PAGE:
• Skye Penderwick: the only Penderwick girl to inherit her mother’s blonde hair and blue eyes, she’s also brainy, good at math and science and facts. She also has a temper to be reckoned with.
  •  Jane Penderwick is as dreamy as Skye is down-to-earth. A writer, she fills notebook after notebook with the exploits of Sabrina Starr. She’s as messy as Skye is neat.
  • Batty: the littlest Penderwick, born as her mother was dying of cancer, she’s shy and retiring, but don’t let yourself think that’s because there’s nothing much going on. Batty has a very firm sense of justice and would do anything for those she loves, animal or human.

Also of importance is Jeffrey Tifton, the Penderwick girls’ close friend and a fantastic musician.

I’m deliberately not saying much about what happens because the characters grow as time goes by and I don’t want to spoil any events for you, but expect adventure (the kids meet a bull at one point which leads to– wait, I won’t tell you that), and hominess (baking figures largely in these books), and sisters sticking up for each other against any external forces. Any more details I give you will spoil the books for you, so for once I’m asking you to take it on trust: just go and read, OK?

Warning: when I read the last book, The Penderwicks in Spring, I actually got sniffly more than once. (OK, full confession: I outright cried. Full and complete confession: It was the middle of the night and I couldn’t sleep until I finished reading and I was sobbing over a book aimed at kids less than half my age because MG fiction is the best and I am not even remotely ashamed.) These books may be gentle family stories, but they are not messing with reality: remember, the girls’ mother was dying of cancer as Batty was born, an event which isn’t romanticized; it’s horrible. Expect your emotions to go through the wringer, expect to be called on to think about what’s right and what’s wrong. There are no clear, easy answers, and even an adult would be challenged by some of the situations which arise in these novels (I mean… I am an adult, and I find them challenging to read), but, at the same time, this is, unequivocally, a book for children, so these highly emotional and complicated events are being gently introduced at a level children should be able to understand. It’s a fine balance, and Jeanne Birdsall handles it deftly.

I encourage you to read the whole series, and if there are any children of the right age for it in your life, share it with them! You might be surprised at the conversations that will result from reading it together. I can’t wait until the Changeling is of an age for these books, because I fully propose reading them aloud together. OK, confession: I tried reading a few passages aloud, just for the hell of it, and it reads as beautifully as the Moomin books.

Perilous Gard.jpg

Lastly, I want to tell you about a new-to-me-but-not-so-new book, The Perilous Gard, by Elizabeth Marie Pope. I bought this because I went to the Children’s Book Shop and asked Terri, the owner, about a different book (which shall remain nameless). Because she’s wonderful and knows my taste, she told me to skip that book and asked if I’d read this instead. I hadn’t, somehow, and was immediately intrigued by her description and the excellent flap copy. Note to publishers: good flap copy matters! Note to everyone: support good independent bookstores! Look, Amazon can’t tell you: “This one is over-hyped and not your style; read this instead.” Terri can.

Folks, this is possibly one of the best books I’ve read, and I can already tell that it’s going to be a book I return to again and again in years to come. The action is set during the waning period of Mary Tudor’s reign, shortly before Elizabeth comes to the throne. The paranoid Queen Mary has Elizabeth effectively under house arrest at Hatfield. Alicia, one of the ladies of Elizabeth’s court, writes innocently, incautiously, and, frankly, stupidly to the queen to protest her treatment of Elizabeth. The queen lashes out against Elizabeth and her ladies: she orders Alicia to be brought to her own court and has Alicia’s sister, Kate, sent to the Perilous Gard, out in Derbyshire, under the guard of Sir Geoffrey Heron.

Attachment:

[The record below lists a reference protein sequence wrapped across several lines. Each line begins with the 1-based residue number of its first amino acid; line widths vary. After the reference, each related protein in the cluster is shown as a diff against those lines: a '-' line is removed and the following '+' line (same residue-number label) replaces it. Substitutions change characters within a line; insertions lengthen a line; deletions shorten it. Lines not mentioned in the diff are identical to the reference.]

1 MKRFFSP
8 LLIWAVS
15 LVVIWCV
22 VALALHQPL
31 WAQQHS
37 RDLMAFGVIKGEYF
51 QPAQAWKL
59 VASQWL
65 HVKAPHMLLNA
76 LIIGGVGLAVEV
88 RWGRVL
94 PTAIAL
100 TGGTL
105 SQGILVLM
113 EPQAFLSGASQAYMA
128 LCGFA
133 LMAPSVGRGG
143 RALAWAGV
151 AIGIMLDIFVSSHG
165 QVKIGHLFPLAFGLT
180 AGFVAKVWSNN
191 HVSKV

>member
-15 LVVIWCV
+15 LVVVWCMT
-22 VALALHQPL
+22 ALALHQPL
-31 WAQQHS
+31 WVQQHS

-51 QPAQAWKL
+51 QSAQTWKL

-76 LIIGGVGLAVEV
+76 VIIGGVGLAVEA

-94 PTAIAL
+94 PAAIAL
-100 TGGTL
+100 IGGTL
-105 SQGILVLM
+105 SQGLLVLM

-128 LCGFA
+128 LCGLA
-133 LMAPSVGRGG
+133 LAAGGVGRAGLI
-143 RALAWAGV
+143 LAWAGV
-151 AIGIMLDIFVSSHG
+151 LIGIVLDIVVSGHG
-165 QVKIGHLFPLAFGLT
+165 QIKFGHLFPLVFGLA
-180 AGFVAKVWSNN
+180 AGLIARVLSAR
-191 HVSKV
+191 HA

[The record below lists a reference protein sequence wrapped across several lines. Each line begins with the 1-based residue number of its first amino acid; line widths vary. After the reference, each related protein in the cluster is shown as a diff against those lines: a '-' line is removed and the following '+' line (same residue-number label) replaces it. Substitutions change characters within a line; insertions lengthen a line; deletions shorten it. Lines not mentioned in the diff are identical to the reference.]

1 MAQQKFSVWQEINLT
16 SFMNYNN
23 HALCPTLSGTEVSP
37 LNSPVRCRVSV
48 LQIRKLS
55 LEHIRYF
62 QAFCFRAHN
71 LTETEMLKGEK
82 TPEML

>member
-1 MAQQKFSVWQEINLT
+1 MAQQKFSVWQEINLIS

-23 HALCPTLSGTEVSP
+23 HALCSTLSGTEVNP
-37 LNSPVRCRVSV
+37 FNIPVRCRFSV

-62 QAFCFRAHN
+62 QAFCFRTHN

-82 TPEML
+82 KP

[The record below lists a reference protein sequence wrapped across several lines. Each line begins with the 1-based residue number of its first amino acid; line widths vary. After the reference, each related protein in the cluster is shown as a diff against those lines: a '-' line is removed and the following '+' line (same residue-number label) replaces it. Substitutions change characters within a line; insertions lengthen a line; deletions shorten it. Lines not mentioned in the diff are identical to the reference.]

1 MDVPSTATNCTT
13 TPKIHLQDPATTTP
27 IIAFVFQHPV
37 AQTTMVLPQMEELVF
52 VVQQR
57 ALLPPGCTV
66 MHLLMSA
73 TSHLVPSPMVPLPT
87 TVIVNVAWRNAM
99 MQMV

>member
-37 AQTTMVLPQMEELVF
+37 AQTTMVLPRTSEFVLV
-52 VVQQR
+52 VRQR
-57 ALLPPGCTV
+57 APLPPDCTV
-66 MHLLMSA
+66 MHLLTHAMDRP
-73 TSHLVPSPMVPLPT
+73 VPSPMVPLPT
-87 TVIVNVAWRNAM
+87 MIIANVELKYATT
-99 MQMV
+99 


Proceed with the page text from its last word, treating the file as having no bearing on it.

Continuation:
The Perilous Gard turns out to be a rich and fine enough hall, and Kate Sutton seems to be in a good enough position, all things considered– until mysteries start to pop up all over the place. Who is the woman she spied on the road? Who is the young man in green lurking by the window? Why does Sir Geoffrey disappear for such long periods of time, leaving the running of the manor to his steward? Kate being who she is, she’s unable to leave the mystery alone– especially when she hears the story of Sir Geoffrey’s daughter’s disappearance. Following along the story with the headstrong, intelligent Kate, who has nerves of steel, common sense, and a ready sense of humour, you will also find the mysteries intriguing. Rational Kate pulls apart the myth of magic and finds that, from beginning to end, her own nerves and her own mind, are more than a match for– well, I won’t tell you that bit. Read the book and find out for yourself!

One last word, this one on style: I don’t know why it is, but I’ve lately been thinking about book length. It seems to me, unless I’m totally generalizing and making things up, that MG and YA books are getting longer. When I think about, for example, Susan Cooper and Alan Garner, they wasted no words; something I fully and completely admire in them. (Now, Little Women is a long book, so, well, make of that what you will– I’m probably generalizing. It’s not like long= bad.) The Perilous Gard is fairly short. It’s also packed with action. It’s also full of intelligent, thoughtful characters (Kate being one) who make you think along with them. You don’t need more space to make a book more complex or intelligent; you need to be able to write the right length for the right book, and I suspect that practice and editorial help are of assistance. Anyway, I just find this book succinct and clipped clean and perfect, so in style, plot, and character, this is a truly perfect book.

(There’s another book along those lines I want to tell you about, but I’ve already written too much– there’s a smidgen of delicious hypocrisy for you!– so I’ll wait for another day to talk about… well, we’ll save that, won’t we?)

So there you are! Two series, one stand-alone book, all succinct, gorgeous, fun, and intelligent. Happy reading, and tell me what you think if you do read one of these, OK? I’d love to hear your thoughts.